How the new Virgin Trains employee app aims to take the stress out of train travel

From minor issues like signal failures and the weather, to much more serious incidents like line-side fires, trains are often delayed and customer satisfaction levels are at an all-time low.

Charlotte Trueman
How_the_new_Virgin_Trains_employee_app_aims_to_take_the_stress_out_of_train_travel.jpg

Anyone who regularly has to catch trains in the UK knows that things never run as smoothly as railway operators would like. From minor issues like signal failures and the weather, to much more serious incidents like line-side fires, trains are often delayed and customer satisfaction levels are at an all-time low.

Virgin Trains has been operating along the west coast of England for 22 years, with 39 million passengers travelling on its trains annually. However, the company had noticed that over recent years, customer satisfaction levels had started to dip.

“Generally, our customer satisfaction Net Promoter Score (NPS) sits at around 40,” Virgin Trains CIO, John Sullivan told Computerworld UK during the ServiceNow Knowledge event in Las Vegas this week. “In times of disruption, it can go down to minus 30, which means we have some very dissatisfied customers.”

On days when disruption is particularly bad for passengers, the backlash is often felt by Virgin Train employees working in customer-facing roles.

“What we've found is there's a really close link between our customer satisfaction and how happy our employees are. But we know at times of disruption, when it really can be quite chaotic, it’s difficult for everyone," Sullivan said.

The rail operator wanted to drive greater transparency with its customers and employees around disruption, but a set of legacy systems saw it held hostage to its technology suppliers. All its data and processes were trapped inside systems only the suppliers had access to and, as a result, system changes were only being made once every two years.

Realising that this was an unsustainable way to work in a digital world, the company first deployed ServiceNow three years ago and, at the time of publication, 15 of its 17 departments use one or more of the SaaS vendor's platforms in some capacity.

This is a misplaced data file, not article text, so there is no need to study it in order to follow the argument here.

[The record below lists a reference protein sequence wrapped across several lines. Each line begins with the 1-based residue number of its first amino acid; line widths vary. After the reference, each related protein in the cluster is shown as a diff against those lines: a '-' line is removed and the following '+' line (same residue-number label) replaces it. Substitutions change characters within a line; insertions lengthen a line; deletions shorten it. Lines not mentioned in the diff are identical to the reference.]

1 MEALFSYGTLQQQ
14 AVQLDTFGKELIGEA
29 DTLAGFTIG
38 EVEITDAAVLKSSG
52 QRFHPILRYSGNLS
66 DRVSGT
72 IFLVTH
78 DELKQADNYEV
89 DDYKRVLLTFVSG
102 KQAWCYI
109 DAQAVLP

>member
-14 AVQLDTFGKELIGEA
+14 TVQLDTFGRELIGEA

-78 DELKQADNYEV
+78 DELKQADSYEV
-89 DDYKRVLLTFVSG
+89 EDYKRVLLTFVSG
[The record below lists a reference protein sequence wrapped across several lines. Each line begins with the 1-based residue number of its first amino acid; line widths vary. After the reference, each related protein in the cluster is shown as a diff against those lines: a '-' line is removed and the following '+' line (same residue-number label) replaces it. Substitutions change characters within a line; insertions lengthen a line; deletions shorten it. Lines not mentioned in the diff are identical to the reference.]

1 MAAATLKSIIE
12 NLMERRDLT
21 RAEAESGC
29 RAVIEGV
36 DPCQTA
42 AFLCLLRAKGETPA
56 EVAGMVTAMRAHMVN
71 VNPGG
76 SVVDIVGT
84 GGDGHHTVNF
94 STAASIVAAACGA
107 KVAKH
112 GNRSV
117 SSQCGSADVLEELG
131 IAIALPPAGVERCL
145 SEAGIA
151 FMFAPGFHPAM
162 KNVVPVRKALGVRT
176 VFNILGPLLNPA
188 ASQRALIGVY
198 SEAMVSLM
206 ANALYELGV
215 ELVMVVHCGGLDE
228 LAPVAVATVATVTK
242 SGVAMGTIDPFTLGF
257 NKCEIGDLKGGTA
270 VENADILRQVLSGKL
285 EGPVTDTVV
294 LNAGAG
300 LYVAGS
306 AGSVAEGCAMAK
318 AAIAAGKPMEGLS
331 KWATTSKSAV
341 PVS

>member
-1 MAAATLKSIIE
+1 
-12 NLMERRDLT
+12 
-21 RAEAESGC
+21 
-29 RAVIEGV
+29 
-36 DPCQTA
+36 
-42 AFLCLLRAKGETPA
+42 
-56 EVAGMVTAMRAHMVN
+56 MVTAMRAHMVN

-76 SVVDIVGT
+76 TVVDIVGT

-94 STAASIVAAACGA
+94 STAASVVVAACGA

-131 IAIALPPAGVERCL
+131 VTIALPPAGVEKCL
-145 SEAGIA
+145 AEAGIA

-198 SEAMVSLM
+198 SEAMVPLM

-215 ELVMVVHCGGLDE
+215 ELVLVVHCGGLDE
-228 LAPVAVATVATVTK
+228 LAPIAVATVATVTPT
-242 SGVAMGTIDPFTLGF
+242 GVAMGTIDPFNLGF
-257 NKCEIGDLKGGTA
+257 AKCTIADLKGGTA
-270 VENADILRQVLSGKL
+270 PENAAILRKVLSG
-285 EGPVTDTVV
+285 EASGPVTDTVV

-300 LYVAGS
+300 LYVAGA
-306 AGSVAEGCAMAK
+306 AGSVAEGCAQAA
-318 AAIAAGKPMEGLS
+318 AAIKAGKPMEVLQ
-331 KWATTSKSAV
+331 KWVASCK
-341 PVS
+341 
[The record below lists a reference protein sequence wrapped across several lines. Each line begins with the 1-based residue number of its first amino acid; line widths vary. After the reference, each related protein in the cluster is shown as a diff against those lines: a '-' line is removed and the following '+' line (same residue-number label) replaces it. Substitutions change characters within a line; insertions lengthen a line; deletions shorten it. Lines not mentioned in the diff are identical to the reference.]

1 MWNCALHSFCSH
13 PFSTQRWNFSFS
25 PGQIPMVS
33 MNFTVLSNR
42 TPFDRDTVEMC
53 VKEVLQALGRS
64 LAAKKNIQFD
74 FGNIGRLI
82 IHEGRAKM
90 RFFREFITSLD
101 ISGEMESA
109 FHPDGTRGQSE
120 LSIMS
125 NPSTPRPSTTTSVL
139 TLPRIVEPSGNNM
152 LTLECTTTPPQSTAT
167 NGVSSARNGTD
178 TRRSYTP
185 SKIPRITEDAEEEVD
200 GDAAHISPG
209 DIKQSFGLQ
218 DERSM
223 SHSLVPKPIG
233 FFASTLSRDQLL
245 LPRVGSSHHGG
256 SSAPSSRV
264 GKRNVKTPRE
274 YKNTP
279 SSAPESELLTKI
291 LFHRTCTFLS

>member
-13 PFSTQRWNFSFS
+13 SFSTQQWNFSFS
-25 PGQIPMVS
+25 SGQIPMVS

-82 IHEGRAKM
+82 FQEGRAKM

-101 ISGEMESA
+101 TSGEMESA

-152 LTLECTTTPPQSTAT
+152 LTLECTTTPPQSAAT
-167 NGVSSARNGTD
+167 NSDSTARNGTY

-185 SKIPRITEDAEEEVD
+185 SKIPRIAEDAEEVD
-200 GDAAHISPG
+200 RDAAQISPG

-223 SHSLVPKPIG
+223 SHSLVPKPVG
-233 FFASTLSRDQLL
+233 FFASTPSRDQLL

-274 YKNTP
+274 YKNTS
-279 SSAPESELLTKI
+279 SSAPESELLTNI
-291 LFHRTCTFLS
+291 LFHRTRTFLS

Virgin Trains are now able to make two changes to its system every week and provide customers with information that can help them improve their journey when disruption does occur. Sullivan claims the company has seen its customer satisfaction rates rise by 44 percent since it rolled out ServiceNow’s platform.

With its internal IT delivery system streamlined around ServiceNow, Virgin Trains wanted to see if it could further leverage the technology to improve the service it offered to its employees.

“Our control centre has three or four people and if there’s disruption they can get 1,500 phone calls in a two-hour time period,” says Sullivan. “They just can’t cope. But, if I can’t get through to control, I sometimes end up ringing my boss or my colleagues to try and find out what’s going on and it’s just mad.”

Customer-facing employees often face similar struggles when wide-spread disruption on the railways occurs. Sometimes customers know more information than Virgin Train employees about what is going on. As a result, they find themselves making multiple phone calls to their colleagues to try and gain the most up to date information which can then be passed on to customers.

“So, the big thing that we do with ServiceNow is where there's an issue, we actually face into the issue and try to resolve it at the highest level,” explains Dean Underwood, head of IT services at Virgin Trains. “We're really passionate and excited about what we're doing with disruption and how we get that clarity around what employees need to do.”

Virgin Trains had already seen the benefits of providing its customers with accurate information and wanted to do the same for its employees so, when incidents do occur, everyone now has access to the latest and most accurate data possible, so the company decided to build a mobile app for its employees.

Virgin Trains ran an internal competition to name this new app, which goes live next week, and around 2,000 of its 3,400 employees submitted an idea, with ‘Back on Track’ winning.

All Virgin Train employees will have access to a mobile device or tablet which will host the app and allow them access to vital, real-time information, even if they don’t have a role to play in the resolution of an operation. The company expects to see an annual saving of £400,000 as a result of this application launch, incident resolution time will be cut by 20 minutes and there will also be a 50 percent reduction in phone calls coming into its contact centre.

“We’ve done a lot of work with ServiceNow. We’ve done a lot of workshops to get people from our business just to talk about the challenges they’re having in their job with disruption. We spend an awful lot of time talking, but having the ability to communicate with our employees on the frontline is massive," Underwood added.

In addition to improving the quality of information customers now receive, Virgin Trains have also been able to improve other digital experiences on offer to users. Currently, 30 percent of all train tickets sold by the company are digital, a percentage they claim is higher than any of its competitors. By the end of this financial year, it wants that number to sit around 50 percent.